Year in Review

Governing Board

By The Hon. Jeb Boasberg ’81, Chair, Governing Board

Because school boards spend much of their time in the theoretical world of conceiving strategies, formulating policies, and stewarding finances, they do not often get to see hard and tangible evidence of their work. The 2015-16 academic year was a clear exception, as the Governing Board had a front-row seat at the opening of the new athletic fields. Although the current board reaped the glory of the completion of the fields, this substantial achievement is a testament to my predecessors as chairs and to the successive Buildings and Grounds Committees, most recently led by Brian Coulter and Sevag Balian ’83. Capital Projects Director Mike Carline’s day-to-day supervision was exacting, and the product is all we could have hoped for. The school has raised 92% of the $20 million total required for the project and hopes to complete the funding imminently behind the leadership of Development Comittee Chair Rob Carter '80, Associate Headmaster Dan Jamieson, and their development team. The board also thanks the whole community, whose patience during the construction—and the busing to practices and the lack of home games—was exemplary. We now have a facility that can accommodate more boys playing more sports on more days in more kinds of weather than we ever could in the past. This has been our proudest accomplishment of the year.

Yet there were also other areas in which the board spent much of its time this past year. Here are some of the highlights:


Following our articulated priority of sustainability, the board continued to maintain moderate tuition increases. In 2016-17, for the sixth year in a row, tuition remains under 4%. Although it is not easy to balance this goal of restricting tuition increases with the need for appropriate rises in faculty salaries and benefits, new initiatives, financial aid, and physical-plant maintenance and improvements, the board believes it has struck the appropriate balance. It will remain vigilant in weighing these priorities as it considers budgets in succeeding years. We are incredibly fortunate to have Chris Gladstone ’75 as the chair of our Finance Committee and Greg Parker as the school’s director of Finance and Business Operations. Few people understand the nuances of a budget as well as they do and care as deeply about maintaining the school on a stable financial footing.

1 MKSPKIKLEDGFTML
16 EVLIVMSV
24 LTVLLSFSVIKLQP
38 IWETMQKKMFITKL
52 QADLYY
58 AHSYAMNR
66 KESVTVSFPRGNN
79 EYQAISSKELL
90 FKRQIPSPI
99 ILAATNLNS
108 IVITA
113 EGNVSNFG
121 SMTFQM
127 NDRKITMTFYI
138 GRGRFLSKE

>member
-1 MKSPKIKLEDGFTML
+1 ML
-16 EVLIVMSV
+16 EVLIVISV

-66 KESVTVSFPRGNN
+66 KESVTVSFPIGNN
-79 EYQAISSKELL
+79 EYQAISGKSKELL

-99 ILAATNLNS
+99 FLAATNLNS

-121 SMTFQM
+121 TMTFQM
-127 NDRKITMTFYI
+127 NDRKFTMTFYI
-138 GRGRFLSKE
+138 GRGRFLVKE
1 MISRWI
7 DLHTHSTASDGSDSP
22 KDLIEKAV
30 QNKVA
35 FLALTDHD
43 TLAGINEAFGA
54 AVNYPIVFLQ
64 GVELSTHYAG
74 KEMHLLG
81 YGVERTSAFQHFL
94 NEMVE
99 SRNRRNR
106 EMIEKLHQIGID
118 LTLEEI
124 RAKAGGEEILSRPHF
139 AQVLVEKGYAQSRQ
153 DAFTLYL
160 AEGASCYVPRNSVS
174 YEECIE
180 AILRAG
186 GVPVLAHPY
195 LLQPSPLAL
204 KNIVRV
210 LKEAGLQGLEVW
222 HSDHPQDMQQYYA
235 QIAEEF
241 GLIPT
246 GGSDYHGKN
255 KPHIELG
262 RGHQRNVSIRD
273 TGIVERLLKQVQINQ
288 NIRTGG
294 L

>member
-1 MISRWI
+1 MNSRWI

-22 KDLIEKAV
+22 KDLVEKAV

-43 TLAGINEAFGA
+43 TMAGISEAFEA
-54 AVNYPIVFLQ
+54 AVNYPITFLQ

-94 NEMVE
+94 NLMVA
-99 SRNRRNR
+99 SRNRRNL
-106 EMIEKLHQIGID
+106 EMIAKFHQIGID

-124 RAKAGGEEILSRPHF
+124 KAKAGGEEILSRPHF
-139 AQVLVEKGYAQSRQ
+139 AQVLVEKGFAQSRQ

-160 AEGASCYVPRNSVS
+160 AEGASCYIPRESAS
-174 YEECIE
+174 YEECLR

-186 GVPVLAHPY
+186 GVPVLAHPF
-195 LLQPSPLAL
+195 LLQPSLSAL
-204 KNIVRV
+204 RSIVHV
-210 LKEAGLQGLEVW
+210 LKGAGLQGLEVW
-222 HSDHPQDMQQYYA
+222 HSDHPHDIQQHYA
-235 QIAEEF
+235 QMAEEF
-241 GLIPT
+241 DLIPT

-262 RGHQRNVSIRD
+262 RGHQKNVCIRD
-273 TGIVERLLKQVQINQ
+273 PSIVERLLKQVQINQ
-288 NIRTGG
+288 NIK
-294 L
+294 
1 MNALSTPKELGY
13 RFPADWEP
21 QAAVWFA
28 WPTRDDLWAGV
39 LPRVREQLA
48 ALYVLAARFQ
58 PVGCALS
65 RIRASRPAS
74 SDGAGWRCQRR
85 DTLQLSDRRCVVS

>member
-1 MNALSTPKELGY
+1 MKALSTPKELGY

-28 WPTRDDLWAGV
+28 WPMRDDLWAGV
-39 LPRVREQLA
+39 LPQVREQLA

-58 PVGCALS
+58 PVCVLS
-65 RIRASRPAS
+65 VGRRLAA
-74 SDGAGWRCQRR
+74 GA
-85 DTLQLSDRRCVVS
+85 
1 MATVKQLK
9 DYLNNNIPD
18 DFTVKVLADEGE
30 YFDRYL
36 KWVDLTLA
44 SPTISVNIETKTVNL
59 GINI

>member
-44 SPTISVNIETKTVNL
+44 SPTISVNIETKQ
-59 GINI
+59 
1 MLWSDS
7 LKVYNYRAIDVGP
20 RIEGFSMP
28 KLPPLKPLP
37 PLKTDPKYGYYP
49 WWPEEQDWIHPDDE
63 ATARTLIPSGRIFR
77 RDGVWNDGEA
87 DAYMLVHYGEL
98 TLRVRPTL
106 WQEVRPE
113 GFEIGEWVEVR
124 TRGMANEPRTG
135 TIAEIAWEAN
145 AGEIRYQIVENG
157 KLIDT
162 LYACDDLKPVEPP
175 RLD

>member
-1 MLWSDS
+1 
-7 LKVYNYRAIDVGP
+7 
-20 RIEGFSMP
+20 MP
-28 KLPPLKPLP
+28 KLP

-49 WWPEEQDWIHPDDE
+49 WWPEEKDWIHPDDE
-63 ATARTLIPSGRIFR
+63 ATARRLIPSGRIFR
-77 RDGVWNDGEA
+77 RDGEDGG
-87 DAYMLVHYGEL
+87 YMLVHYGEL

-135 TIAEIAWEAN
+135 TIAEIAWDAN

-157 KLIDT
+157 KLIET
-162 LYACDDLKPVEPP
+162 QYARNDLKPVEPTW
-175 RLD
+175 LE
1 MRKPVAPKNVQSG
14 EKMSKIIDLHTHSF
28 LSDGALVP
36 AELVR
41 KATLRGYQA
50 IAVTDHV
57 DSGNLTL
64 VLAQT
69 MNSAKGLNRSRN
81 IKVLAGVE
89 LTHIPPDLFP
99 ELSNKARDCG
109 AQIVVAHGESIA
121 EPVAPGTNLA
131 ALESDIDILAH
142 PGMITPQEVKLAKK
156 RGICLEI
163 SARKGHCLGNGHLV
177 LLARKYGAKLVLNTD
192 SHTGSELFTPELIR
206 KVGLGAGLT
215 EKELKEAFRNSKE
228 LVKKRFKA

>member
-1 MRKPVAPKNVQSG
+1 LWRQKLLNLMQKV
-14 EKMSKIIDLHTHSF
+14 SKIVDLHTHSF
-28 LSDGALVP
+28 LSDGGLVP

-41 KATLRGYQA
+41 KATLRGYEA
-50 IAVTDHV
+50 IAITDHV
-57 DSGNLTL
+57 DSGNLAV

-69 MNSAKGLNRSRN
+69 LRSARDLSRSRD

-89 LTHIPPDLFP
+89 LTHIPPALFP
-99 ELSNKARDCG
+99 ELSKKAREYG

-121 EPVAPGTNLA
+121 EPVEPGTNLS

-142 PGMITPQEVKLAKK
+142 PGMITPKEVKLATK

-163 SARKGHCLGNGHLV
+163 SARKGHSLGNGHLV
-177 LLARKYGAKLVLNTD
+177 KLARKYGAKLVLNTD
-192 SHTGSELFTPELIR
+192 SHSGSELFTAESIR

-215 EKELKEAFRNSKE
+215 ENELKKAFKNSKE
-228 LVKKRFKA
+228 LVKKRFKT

The STRIVE campaign, furthermore, has now raised $35.4 million of our $50 million goal. The fields complete, the development team will now turn to building our endowment, funding new initiatives, and continuing to sustain Annual Giving, which constitutes the $14.6 million balance of the campaign.


Three other issues merited extensive discussion at the board this year, and they will be on the agenda next year as well. First, we continue to look for alternative sources of revenue. An ad hoc committee led by Michael Duffy explored assorted options, including increasing summer programs (particularly for international students), master classes, and the consolidation of book, clothing, and concession offerings. Second, an ad hoc committee led by Mary Crawford assessed faculty and staff salaries, which are the greatest driver in our budget. While the board believes that the school should continue to offer attractive compensation, we want to better understand what benefits are particularly desirable to faculty and which are not, and also to ensure that our compensation structure compares appropriately to other competitor schools. Finally, international opportunities remain a focus. Although boys have many choices for spending time abroad—e.g., through fellowships, school exchanges, and travel with groups—we continue to weigh possibilities of partnering with, or even opening, a school abroad. We have been approached on several occasions by different entities in different countries; as a result, we want to know what the most appealing features of such an arrangement would be and whether this would be a route the school should consider traveling.